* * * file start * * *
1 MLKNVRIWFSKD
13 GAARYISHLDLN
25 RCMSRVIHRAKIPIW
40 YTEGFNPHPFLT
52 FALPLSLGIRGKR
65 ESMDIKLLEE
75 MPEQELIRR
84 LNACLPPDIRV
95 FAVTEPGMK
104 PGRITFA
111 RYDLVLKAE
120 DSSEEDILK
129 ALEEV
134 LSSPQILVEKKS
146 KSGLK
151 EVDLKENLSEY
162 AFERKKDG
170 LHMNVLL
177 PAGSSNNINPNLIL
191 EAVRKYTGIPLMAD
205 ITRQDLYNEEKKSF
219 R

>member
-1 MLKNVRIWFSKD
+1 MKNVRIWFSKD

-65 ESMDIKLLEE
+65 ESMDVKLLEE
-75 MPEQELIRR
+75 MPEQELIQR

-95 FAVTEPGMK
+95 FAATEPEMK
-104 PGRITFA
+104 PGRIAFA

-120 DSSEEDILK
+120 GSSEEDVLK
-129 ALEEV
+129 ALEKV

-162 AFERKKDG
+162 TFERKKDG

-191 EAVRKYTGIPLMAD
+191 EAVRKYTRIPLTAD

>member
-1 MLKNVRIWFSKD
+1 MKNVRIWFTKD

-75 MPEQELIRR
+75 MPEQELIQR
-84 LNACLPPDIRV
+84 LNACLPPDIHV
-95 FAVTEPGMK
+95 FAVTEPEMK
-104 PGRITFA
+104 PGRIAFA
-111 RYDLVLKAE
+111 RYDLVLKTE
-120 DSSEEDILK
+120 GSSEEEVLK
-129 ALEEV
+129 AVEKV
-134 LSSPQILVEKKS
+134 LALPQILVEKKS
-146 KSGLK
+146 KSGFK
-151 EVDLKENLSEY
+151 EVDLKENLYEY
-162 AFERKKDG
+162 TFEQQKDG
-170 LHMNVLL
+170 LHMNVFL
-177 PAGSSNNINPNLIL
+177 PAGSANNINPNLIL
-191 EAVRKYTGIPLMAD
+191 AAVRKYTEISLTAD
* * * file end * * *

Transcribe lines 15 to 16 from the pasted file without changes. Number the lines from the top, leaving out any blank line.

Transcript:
146 KSGLK
151 EVDLKENLSEY